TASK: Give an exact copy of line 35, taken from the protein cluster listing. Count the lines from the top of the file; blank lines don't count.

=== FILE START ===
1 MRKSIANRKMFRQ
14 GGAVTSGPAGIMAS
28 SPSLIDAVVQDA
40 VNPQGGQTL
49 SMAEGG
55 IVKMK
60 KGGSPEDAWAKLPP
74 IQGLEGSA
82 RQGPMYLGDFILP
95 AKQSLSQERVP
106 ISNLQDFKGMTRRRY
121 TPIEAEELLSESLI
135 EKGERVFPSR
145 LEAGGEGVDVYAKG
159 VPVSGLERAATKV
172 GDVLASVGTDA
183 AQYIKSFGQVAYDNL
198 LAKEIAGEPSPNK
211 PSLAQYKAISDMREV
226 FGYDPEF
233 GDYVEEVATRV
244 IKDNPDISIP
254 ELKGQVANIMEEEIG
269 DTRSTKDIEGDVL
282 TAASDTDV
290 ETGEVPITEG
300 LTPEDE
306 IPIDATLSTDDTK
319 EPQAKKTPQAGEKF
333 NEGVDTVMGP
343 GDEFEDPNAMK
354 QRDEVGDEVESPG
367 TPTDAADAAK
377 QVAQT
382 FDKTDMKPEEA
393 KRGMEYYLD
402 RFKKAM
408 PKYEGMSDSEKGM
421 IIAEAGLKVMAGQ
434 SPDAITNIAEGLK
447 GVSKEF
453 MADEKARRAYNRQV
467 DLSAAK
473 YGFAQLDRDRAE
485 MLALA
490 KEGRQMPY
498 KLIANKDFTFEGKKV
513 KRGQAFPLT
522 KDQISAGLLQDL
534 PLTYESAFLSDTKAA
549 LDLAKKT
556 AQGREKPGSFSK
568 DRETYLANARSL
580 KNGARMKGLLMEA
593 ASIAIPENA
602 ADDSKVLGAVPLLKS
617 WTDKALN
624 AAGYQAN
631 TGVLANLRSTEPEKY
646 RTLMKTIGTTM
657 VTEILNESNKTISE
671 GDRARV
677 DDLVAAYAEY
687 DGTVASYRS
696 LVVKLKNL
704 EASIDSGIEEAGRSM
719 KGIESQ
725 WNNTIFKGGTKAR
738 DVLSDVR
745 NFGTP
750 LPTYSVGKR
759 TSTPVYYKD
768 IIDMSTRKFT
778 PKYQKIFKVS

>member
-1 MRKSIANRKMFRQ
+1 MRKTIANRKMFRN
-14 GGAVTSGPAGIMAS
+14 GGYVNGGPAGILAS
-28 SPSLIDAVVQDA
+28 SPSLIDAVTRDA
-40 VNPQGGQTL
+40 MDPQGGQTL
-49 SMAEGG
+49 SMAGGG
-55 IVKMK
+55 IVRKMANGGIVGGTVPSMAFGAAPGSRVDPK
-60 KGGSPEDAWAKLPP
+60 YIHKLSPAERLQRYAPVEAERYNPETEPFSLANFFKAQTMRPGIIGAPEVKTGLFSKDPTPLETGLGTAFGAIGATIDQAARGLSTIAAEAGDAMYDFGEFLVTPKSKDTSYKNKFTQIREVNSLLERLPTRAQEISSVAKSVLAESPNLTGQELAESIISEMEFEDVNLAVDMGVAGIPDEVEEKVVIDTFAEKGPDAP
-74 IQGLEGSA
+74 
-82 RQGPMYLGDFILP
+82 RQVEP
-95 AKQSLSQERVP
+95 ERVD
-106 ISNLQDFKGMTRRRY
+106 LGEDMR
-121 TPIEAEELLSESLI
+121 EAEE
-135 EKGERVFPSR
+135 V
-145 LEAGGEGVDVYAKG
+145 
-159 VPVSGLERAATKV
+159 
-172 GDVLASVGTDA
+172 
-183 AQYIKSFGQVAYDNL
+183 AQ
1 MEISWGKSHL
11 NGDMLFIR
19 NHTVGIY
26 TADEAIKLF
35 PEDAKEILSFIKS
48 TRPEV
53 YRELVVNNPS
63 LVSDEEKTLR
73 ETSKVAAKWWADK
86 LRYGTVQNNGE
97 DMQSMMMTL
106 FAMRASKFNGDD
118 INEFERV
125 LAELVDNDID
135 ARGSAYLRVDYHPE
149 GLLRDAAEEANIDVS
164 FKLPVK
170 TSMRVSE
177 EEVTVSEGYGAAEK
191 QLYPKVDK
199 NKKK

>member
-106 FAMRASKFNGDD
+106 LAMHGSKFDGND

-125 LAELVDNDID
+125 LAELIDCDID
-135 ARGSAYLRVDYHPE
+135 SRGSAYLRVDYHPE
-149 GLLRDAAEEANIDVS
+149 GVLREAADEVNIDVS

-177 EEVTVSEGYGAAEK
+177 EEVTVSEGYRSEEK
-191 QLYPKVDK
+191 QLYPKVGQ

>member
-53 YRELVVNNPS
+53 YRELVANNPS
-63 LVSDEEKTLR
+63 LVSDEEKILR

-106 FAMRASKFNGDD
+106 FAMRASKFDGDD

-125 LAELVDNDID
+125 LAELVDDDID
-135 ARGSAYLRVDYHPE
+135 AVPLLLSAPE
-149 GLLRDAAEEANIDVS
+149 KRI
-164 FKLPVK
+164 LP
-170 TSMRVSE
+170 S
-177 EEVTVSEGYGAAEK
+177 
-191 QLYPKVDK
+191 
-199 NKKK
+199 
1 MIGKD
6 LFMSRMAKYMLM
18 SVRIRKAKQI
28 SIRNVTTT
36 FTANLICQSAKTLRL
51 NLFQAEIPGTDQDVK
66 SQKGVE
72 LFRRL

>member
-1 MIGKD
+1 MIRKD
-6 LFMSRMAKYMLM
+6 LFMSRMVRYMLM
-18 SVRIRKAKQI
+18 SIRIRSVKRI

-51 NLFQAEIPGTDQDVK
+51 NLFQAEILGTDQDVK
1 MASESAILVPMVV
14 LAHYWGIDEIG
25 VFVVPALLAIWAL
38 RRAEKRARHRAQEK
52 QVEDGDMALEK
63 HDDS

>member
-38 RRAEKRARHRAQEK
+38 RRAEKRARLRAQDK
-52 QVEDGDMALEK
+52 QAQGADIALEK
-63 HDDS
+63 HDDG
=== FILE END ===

382 FDKTDMKPEEA